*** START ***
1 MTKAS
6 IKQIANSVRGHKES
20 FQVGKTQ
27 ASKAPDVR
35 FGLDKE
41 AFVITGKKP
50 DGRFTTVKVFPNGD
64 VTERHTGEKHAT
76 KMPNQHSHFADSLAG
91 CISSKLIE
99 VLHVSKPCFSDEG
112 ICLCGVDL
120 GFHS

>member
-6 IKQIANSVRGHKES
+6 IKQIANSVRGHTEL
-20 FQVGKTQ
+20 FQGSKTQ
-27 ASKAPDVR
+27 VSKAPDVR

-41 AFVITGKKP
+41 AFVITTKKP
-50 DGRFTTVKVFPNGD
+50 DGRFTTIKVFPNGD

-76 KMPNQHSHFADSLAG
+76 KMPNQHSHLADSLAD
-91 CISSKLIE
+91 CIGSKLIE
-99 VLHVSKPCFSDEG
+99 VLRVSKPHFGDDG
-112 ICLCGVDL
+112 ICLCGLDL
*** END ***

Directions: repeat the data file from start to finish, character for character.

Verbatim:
1 MTKAS
6 IKQIANSVRGHKES
20 FQVGKTQ
27 ASKAPDVR
35 FGLDKE
41 AFVITGKKP
50 DGRFTTVKVFPNGD
64 VTERHTGEKHAT
76 KMPNQHSHFADSLAG
91 CISSKLIE
99 VLHVSKPCFSDEG
112 ICLCGVDL
120 GFHS

>member
-6 IKQIANSVRGHKES
+6 IKQIANSVRGHTEL
-20 FQVGKTQ
+20 FQGSKTQ
-27 ASKAPDVR
+27 VSKAPDVR

-41 AFVITGKKP
+41 AFVITTKKP
-50 DGRFTTVKVFPNGD
+50 DGRFTTIKVFPNGD

-76 KMPNQHSHFADSLAG
+76 KMPNQHSHLADSLAD
-91 CISSKLIE
+91 CIGSKLIE
-99 VLHVSKPCFSDEG
+99 VLRVSKPHFGDDG
-112 ICLCGVDL
+112 ICLCGLDL